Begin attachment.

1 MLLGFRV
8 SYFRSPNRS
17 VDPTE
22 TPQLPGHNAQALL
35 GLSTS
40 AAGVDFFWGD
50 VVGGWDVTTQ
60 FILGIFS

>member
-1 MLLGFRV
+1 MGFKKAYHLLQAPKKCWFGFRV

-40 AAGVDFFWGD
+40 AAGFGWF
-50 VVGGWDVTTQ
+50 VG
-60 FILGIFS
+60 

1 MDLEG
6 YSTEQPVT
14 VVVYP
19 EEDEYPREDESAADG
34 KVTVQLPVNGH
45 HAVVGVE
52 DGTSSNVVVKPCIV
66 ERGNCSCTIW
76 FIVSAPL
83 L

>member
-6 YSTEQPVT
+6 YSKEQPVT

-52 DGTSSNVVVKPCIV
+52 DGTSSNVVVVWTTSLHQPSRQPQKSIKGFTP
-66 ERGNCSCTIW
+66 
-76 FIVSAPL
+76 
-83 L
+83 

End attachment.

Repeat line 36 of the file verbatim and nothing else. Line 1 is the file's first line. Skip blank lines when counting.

+76 